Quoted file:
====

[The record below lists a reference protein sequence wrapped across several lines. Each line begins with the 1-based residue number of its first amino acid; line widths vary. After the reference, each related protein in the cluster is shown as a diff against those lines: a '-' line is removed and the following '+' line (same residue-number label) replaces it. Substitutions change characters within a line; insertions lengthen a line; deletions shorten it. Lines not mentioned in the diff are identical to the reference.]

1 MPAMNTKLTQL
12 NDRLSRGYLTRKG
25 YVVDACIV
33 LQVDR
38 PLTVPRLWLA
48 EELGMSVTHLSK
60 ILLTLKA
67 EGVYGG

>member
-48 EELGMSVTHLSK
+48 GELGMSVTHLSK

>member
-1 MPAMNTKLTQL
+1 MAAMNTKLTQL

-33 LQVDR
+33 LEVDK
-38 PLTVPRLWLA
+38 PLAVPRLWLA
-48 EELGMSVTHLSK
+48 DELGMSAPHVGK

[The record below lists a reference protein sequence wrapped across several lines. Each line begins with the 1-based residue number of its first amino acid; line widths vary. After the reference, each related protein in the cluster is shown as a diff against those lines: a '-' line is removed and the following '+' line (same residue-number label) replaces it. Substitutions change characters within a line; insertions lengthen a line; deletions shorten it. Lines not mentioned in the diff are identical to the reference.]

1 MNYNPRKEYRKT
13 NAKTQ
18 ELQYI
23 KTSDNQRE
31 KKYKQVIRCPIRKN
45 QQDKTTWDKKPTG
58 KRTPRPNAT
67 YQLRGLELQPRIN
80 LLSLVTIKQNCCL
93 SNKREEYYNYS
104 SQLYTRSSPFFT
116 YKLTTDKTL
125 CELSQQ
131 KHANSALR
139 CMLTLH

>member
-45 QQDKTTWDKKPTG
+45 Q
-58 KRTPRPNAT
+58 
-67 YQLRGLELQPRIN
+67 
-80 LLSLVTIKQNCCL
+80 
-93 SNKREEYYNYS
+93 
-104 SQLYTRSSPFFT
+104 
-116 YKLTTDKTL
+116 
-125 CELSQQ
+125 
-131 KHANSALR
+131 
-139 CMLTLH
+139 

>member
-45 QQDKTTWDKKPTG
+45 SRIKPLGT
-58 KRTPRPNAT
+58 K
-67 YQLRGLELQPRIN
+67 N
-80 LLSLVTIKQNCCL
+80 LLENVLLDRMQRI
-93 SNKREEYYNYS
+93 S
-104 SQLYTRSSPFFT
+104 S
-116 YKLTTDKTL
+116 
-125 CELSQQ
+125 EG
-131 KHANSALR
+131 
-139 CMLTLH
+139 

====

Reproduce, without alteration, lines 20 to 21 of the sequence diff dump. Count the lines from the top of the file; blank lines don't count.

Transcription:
-48 EELGMSVTHLSK
+48 DELGMSAPHVGK